HARARE, Zimbabwe—Zimbabwean activist pastor Evan Mawarire was charged in court on Jan. 17 with subverting the government, a crime punishable by up to 20 years in jail, after violent protests this week that were met by a brutal crackdown from security forces.
Mawarire was arrested Jan. 16 and initially charged by police with the lesser crime of inciting public violence after social-media posts encouraging Zimbabweans to heed a strike call by the biggest labor union.
The charge sheet accused him of coercing workers to stay away from work and encouraging civil disobedience.
Mawarire’s lawyer, Beatrice Mtetwa, denied that he had incited violence. The court ordered Mawarire to be kept in detention and adjourned the pre-trial hearing until Jan. 18.
Authorities have said three people died during the protests, which mostly took place in Zimbabwe’s two biggest cities, Harare and Bulawayo. Rights groups say the toll was much higher.
Strike and Roadblocks
President Emmerson Mnangagwa’s government decreed a 150 percent hike in fuel prices last weekend, which triggered the three-day strike, during which protesters barricaded roads with rocks and burned tires and looted shops.
Two opposition legislators were charged with inciting public violence in Gweru, 280 km (175 miles) west of Harare. They were denied bail and their trial will start on Jan. 18, lawyers said.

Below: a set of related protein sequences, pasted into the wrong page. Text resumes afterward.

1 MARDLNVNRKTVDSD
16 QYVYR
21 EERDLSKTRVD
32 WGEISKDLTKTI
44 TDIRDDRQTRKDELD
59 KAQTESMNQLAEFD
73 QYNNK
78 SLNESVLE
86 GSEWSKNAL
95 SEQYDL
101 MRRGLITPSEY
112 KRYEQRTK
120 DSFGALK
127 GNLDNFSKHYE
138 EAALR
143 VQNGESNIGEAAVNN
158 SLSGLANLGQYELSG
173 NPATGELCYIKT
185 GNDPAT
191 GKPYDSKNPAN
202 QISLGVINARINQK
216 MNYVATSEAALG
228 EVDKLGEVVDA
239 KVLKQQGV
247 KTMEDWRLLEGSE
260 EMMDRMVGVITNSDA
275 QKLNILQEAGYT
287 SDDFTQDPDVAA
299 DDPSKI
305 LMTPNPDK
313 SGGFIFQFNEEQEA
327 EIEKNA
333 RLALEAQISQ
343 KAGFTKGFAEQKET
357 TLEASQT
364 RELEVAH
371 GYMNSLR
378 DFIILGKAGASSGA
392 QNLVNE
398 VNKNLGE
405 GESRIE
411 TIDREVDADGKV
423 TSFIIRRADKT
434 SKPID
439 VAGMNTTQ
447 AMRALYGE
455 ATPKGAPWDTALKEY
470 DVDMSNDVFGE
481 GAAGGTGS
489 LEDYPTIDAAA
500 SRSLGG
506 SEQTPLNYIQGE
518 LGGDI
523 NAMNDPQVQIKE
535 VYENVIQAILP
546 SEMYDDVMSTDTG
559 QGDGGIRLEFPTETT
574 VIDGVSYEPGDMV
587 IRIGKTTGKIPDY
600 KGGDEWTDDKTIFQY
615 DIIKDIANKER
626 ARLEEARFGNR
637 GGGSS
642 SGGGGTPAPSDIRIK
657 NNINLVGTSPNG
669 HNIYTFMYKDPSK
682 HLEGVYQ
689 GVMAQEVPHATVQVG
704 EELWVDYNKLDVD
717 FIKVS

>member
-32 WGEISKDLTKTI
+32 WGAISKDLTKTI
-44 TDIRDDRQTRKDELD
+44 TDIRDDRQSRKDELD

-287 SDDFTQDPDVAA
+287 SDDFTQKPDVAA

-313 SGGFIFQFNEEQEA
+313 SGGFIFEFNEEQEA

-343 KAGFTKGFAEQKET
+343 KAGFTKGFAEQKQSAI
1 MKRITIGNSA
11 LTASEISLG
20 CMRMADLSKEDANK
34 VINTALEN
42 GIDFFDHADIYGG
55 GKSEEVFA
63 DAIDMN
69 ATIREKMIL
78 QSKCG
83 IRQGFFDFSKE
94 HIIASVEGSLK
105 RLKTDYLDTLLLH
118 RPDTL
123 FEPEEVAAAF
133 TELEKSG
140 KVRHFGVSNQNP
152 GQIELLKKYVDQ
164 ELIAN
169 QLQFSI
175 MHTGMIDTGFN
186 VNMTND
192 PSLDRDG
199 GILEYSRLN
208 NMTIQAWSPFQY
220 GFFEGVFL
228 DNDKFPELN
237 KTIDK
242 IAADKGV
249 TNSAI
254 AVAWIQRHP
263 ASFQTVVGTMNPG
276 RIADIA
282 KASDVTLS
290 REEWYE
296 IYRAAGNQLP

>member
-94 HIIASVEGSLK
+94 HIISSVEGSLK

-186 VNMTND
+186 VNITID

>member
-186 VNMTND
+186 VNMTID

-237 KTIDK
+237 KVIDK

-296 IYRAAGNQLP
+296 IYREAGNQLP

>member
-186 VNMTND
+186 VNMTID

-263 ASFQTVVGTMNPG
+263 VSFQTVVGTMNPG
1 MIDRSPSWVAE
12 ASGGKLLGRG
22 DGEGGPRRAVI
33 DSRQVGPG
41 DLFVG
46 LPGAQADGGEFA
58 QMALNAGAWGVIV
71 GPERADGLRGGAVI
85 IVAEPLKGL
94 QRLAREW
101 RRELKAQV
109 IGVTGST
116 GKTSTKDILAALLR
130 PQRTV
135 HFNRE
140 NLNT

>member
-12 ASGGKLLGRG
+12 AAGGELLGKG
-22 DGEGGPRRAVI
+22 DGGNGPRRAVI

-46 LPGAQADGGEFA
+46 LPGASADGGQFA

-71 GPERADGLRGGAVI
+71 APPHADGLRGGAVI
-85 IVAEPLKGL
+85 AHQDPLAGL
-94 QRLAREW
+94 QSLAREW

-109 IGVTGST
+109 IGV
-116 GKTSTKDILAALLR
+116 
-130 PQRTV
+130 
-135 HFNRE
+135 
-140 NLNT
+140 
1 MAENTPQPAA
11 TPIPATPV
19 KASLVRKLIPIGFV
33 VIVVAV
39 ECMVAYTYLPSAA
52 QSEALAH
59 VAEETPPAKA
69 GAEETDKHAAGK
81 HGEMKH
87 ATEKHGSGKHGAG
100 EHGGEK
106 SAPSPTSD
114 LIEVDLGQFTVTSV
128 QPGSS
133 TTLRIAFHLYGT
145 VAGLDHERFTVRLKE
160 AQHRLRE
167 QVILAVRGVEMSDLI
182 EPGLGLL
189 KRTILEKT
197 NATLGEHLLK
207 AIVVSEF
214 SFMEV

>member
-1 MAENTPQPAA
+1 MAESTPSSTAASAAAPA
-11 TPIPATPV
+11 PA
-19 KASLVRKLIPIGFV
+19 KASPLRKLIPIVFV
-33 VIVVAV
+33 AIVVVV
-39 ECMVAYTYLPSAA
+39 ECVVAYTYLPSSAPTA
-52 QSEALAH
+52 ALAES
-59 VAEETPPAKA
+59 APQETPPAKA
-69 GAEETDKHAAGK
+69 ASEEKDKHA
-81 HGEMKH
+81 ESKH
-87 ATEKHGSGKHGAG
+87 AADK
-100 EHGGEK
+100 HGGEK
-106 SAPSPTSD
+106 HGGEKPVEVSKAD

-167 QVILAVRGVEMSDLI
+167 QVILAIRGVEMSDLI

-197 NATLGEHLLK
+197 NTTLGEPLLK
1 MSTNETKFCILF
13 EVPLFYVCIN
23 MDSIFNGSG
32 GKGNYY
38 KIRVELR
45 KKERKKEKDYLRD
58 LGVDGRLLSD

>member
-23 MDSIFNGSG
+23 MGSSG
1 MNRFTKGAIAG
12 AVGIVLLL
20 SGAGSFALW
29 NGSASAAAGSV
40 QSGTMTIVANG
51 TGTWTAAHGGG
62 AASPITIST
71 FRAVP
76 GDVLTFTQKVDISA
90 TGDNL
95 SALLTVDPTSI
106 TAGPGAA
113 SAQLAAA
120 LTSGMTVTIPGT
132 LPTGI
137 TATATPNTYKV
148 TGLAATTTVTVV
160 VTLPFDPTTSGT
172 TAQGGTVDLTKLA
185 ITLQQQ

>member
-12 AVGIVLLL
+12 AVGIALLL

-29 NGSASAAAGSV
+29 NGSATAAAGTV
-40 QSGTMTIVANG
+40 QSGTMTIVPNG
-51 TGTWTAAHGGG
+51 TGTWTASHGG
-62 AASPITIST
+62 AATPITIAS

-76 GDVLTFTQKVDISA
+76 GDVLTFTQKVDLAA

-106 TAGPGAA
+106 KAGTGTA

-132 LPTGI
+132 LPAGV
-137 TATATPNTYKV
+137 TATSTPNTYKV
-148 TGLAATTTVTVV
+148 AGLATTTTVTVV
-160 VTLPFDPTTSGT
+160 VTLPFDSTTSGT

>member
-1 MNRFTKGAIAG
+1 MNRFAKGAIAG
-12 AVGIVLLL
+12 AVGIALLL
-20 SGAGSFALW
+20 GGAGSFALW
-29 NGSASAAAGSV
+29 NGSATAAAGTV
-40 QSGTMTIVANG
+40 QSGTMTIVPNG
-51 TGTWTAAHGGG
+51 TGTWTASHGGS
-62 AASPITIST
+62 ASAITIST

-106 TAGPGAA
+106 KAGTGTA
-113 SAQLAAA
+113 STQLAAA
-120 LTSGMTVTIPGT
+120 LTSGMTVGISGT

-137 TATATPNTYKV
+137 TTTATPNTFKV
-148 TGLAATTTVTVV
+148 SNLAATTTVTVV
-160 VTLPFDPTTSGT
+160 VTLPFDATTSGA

Britain, the former colonial ruler, summoned Zimbabwe’s ambassador in London. Africa minister Harriett Baldwin said Britain condemned the violent behavior of some protesters, but was “deeply concerned that Zimbabwe’s security forces have acted disproportionately in response.”
Police rounded up 600 people this week in a crackdown on protesters. A doctors’ group said 68 people had been treated for gunshot wounds.
Lawyers from the Zimbabwe Lawyers for Human Rights are representing more than 130 people, including Mawarire, who rose to prominence as a critic of former strongman Robert Mugabe and led a national protest shutdown in 2016. He was tried on similar charges in 2017 but was acquitted for lack of evidence.
By MacDonald Dzirutwe